After the settlement was agreed, Elke commented “My dad was always an extremely active man, spending his time mountaineering, walking and cycling, but after his diagnosis his health deteriorated rapidly and was unable to do the things he enjoyed so much. The diagnosis also caused him severe distress and anxiety for his future”.

201407.10
0

Compensation for Heart Diseases from Asbestos Exposure

A recent study has revealed a connection between asbestos exposure, heart disease and strokes – potentially making it possible to claim compensation for heart diseases from asbestos exposure.

The study was conducted by the Health & Safety Laboratory (HSL) – a branch of the UK´s Health and Safety Executive – and published in the British Medical Journal. It concludes that employees exposed to asbestos are at greater risk of heart disease and strokes than the general population – with women more likely to be affected than men.

HSL analysed 15,557 deaths among 98,912 workers who had taken part in regular voluntary health monitoring and participated in the Asbestos Workers Survey, and compared the number of deaths from strokes and heart attacks among these workers against the number that would be expected to occur in the general population.

The Discrepancy between Male and Female Deaths

The discrepancy between male and female deaths – where exposure to asbestos had contributed towards a fatal heart disease or stroke – was significant.  Male asbestos workers (most commonly engaged in asbestos removal) were 39 percent more likely to die of heart disease and 63 percent more likely to die of a stroke; while women (most commonly employed in the manufacturing industry) were 89 percent more likely to die of heart disease and 100 percent more likely to die of a stroke after being exposed to asbestos.

There was evidence to suggest that the longer the duration of exposure to asbestos, the greater the likelihood of dying from heart disease or a stroke, and the report concluded that cerebrovascular and ischaemis heart disease mortality rates were significantly higher when there had been occupational exposure to asbestos.

Claiming Compensation for Heart Diseases from Asbestos Exposure

The process for claiming compensation for heart diseases from asbestos exposure would be exactly the same as claiming compensation for exposure to asbestos when a victim has been diagnosed with asbestosis or mesothelioma cancer. Provided it can be proven that the person who was suffering from heart disease or who had experienced a stroke was exposed to asbestos in the course of their work – or due to other environmental factors – it should be possible to claim compensation for heart diseases from asbestos exposure.

This new research will enable many victims of asbestos-related injuries to recover compensation and will allow them to seek the best medical attention to help them lead the fullest possible live. In tragic cases where the person exposed to asbestos has died, families are allowed to claim compensation for heart diseases from asbestos exposure on the victim´s behalf; although the successful conclusion of the claim may depend on being able to locate witnesses who can confirm the presence of asbestos in the workplace.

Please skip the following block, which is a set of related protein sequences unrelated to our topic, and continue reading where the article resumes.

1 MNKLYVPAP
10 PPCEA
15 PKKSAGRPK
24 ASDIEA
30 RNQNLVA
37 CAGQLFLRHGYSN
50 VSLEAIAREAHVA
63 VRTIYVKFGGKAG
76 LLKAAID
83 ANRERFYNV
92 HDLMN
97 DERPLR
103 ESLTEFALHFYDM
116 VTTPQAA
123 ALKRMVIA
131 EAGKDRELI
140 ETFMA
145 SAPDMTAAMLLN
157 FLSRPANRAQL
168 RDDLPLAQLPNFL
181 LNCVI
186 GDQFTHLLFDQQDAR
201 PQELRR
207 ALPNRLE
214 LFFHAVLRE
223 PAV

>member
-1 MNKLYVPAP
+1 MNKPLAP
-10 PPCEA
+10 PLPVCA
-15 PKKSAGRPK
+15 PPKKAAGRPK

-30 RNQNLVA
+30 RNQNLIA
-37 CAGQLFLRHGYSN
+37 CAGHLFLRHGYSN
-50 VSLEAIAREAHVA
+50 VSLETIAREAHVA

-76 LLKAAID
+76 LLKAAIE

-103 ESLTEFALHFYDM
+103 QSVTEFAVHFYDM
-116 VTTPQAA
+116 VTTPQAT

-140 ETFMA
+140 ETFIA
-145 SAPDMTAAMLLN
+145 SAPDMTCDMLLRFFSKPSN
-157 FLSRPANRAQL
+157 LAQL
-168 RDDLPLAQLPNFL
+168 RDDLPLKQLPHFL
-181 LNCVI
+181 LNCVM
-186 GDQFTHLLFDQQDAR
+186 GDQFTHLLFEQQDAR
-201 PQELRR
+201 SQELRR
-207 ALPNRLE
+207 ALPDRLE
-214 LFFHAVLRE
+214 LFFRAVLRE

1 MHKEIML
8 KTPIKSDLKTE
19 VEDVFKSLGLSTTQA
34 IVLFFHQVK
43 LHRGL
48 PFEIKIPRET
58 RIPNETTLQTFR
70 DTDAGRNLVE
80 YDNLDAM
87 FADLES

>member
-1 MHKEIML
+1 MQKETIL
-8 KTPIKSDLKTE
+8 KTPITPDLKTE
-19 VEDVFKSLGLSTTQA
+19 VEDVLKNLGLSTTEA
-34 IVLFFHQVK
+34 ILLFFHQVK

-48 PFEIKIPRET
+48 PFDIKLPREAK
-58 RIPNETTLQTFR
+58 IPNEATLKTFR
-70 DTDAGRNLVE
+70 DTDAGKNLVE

In all circumstances in which an illness or the death of a loved one is attributable to the exposure to asbestos, it is advisable to discuss eligibility for claiming compensation for heart diseases from asbestos exposure with a solicitor at the earliest practical opportunity.

201406.09
0

Woman Awarded Compensation for Slip on a Frozen Chip

A canteen worker from Dunnes Stores in Clonmel has been awarded €82,750 compensation for a slip on a frozen chip which resulted in her suffering a serious knee injury.

Dorota Michalowska (29) from Clonmel in County Tipperary was pushing a trolley of dirty plates into the kitchen of the Dunnes Stores in Clonmel on 14 July 2011, when she slipped on a frozen chip and fell – landing awkwardly on her knee.

Dorota felt her knee swell up immediately and sought medical attention at once. Her injury was so severe that she was incapacitated for six months and unable to return to work for 35 weeks.

After seeking legal advice, Dorota made an injury compensation claim for a slip on a frozen chip against Dunnes Stores, alleging that her employer had failed to adequately warn their staff of the risk of frozen chips on the floor and had failed to provide her with a safe place and system of work.

Dunnes Stores contested Dorota´s claim; arguing that if there were frozen chips on the canteen floor at the time of her accident, it was most likely that Dorota had dropped them herself as she was working in food production that day and more than likely the author of her own misfortune.

Dorota´s claim for compensation for a slip on a frozen chip in Dunnes canteen proceeded to the High Court, where it was heard by Ms Justice Mary Irvine, who was told that two other employees were also involved in food production at the same time as Dorota.

The judge said the issue in the case was who was responsible for dropping the chips on the floor and, as the chips were frozen at the time of Dorota´s accident – while she was out of the kitchen collecting dirty plates – “on the balance of probabilities” it was likely that somebody other than Dorota had dropped them.

Ms Justice Mary Irvine awarded Dorota €82,750 compensation for a slip on a frozen chip in Dunnes canteen, noting that Dorota is at risk of arthritis in the future because of her accident, and including €20,000 for the pain and suffering she will experience in the future.

The judge also granted Dunnes Stores a stay in the event of an appeal, provided that the company pay Dorota €52,750 straight away.